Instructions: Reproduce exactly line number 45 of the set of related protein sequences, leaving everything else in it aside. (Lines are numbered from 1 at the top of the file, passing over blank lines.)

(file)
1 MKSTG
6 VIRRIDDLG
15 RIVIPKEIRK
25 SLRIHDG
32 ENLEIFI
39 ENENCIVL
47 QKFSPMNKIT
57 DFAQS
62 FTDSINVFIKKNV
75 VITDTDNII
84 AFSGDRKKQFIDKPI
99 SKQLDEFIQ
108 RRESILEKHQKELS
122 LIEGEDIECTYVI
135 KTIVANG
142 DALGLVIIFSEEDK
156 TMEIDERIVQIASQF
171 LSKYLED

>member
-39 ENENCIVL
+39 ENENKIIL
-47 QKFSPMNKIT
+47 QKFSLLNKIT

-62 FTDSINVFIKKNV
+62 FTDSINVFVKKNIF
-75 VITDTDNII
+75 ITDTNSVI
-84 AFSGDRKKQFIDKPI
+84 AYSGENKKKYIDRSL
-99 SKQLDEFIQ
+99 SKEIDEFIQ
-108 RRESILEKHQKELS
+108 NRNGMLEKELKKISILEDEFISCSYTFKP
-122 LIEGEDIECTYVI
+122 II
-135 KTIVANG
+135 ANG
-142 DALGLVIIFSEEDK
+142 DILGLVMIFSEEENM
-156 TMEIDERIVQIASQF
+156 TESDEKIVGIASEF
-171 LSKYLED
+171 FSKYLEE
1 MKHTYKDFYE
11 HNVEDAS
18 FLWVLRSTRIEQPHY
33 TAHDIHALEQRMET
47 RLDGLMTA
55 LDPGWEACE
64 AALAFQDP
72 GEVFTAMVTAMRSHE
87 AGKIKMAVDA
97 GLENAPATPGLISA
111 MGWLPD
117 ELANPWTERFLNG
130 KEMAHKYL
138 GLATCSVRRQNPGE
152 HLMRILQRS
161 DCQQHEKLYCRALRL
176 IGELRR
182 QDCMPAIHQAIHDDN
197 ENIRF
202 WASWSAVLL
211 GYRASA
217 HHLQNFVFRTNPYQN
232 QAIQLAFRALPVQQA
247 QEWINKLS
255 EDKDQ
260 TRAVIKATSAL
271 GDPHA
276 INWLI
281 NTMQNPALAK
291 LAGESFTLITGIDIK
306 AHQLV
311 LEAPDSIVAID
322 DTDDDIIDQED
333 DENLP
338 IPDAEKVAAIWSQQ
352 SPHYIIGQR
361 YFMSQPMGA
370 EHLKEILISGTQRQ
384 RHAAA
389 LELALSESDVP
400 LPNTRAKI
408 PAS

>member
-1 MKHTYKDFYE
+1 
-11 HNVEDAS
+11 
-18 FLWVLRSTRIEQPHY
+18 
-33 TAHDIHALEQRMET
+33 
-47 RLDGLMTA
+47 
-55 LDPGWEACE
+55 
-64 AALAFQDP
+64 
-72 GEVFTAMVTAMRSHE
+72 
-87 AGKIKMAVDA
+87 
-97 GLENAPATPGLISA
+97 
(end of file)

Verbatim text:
11 HNVEDAS